Popcorn: It may be a carb, but it’s very light and low-cal, and kids love it. One cup of air-popped popcorn has only about thirty calories! The oil-popped version jumps up to fifty or so calories per cup—still pretty decent, for a quick snack. Since most of us use microwave popcorn, look for lighter versions and single-serve bags that come in around 100 calories. Also, beware of choking—skip popcorn as a snack for young kids.
There, snack list done! Now there are three more things you must do to get your son on a better health trajectory. First, schedule a follow-up with his doctor right now. Don’t wait until next year’s school appointment to check his progress. Second, encourage your child to be more active. Physical activity is a major piece of the puzzle when it comes to healthy weight and preventing diabetes. The Centers for Disease Control and Prevention (CDC) advises an hour of physical activity for children and teens every day. Getting him involved in an organized sport or other form of activity that he enjoys—maybe swimming, biking, running—can be a great way to ensure his regular physical activity.
Finally, open up the conversation with him about nutrition and why it’s important for him to make smart food choices. Make sure to stress eating for optimal health, not weight. These days, with the increased emphasis on childhood obesity and nutrition, many frum schools are covering nutrition and health in science, gym or other classes. Find out what your child knows already, pick his brain for questions and work together to find the answers—whether seeking out books at the library, resources online or asking nutrition experts.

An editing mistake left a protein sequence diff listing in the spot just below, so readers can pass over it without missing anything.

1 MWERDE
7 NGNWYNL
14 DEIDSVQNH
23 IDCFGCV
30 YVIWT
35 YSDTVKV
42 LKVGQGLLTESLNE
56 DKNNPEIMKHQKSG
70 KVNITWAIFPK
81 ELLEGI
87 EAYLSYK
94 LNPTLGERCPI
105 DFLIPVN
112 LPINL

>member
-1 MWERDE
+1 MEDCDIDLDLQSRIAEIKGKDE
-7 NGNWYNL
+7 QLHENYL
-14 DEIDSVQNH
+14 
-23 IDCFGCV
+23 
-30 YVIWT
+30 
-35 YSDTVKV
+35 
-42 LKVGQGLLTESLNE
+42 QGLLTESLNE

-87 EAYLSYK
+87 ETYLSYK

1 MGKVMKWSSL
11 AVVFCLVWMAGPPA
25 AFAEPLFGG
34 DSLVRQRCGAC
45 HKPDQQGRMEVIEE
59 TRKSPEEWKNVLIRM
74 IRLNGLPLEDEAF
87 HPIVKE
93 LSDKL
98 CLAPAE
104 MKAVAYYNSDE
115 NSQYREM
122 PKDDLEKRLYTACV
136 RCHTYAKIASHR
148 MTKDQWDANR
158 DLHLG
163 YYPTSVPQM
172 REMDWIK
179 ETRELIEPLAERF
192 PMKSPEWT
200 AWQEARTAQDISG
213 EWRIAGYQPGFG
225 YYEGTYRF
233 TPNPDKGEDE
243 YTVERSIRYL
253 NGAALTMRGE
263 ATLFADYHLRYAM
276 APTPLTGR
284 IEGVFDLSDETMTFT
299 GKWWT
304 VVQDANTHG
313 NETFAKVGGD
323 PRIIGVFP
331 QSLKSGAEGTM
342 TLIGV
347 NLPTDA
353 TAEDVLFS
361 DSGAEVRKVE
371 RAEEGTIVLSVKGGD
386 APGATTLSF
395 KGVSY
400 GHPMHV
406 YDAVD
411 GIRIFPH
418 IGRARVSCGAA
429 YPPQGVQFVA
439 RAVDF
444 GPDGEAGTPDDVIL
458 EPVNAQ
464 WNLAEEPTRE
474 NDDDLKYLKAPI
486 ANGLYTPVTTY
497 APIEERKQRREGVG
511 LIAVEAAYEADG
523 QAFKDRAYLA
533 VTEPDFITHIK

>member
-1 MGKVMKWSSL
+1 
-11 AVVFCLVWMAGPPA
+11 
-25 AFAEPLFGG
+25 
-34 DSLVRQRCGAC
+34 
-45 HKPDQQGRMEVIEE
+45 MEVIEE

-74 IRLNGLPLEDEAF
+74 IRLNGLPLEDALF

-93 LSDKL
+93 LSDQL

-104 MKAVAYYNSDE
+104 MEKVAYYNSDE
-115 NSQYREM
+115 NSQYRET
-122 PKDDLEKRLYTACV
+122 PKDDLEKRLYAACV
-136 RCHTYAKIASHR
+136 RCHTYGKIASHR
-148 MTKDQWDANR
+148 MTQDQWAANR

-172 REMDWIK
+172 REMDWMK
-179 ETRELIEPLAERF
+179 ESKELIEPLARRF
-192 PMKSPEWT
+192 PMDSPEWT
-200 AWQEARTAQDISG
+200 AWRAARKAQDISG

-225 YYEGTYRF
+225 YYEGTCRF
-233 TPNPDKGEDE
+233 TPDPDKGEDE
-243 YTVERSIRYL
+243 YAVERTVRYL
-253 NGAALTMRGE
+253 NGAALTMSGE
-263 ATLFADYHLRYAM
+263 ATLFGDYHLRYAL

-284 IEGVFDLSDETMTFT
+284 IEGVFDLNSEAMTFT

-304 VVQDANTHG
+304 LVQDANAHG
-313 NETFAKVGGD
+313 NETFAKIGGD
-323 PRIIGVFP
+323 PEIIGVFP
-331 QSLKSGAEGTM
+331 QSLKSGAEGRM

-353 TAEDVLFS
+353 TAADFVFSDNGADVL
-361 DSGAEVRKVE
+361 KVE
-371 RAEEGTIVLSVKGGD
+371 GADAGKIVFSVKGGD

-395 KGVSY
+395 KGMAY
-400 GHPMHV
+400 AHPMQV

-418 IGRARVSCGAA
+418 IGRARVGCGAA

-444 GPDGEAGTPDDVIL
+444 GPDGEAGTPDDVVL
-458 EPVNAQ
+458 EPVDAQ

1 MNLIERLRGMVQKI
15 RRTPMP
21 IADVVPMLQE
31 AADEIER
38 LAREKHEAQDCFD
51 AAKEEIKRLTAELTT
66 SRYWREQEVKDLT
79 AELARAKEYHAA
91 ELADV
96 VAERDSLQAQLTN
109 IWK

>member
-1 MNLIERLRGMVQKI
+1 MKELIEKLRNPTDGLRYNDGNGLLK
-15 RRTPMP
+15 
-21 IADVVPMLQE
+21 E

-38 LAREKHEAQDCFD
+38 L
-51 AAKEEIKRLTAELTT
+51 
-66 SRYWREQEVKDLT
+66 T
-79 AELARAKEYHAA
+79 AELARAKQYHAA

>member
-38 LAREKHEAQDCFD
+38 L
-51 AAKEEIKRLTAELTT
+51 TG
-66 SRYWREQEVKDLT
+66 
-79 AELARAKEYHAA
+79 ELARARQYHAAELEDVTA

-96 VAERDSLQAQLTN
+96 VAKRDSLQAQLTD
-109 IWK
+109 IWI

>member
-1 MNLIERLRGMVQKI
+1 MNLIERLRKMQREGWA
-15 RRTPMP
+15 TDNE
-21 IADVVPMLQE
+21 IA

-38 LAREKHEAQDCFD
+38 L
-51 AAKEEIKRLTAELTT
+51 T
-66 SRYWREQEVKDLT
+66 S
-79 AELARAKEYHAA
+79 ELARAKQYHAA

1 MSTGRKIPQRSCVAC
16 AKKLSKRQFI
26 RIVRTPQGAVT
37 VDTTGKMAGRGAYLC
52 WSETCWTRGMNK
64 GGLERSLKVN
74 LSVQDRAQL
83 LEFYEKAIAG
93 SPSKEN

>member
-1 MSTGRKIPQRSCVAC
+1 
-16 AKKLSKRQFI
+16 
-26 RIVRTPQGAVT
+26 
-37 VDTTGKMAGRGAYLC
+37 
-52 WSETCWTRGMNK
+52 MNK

You are on the right path. Many children can grow into their weights in time by making smarter food choices and being more active, and end up reducing their diabetes risk. Good luck!
Not happy with the cookies served to your preschool daughter at the traditional Shabbos party held on Fridays at school? Don’t want your teenage son to be able to buy soda from the vending machine at yeshivah? Push your child’s school to develop a policy for snack foods and foods sold in school. If there isn’t already a health or nutrition committee in your school, suggest it to your child’s day school’s board and offer to chair it. Invite health leaders from your community to be involved and invested.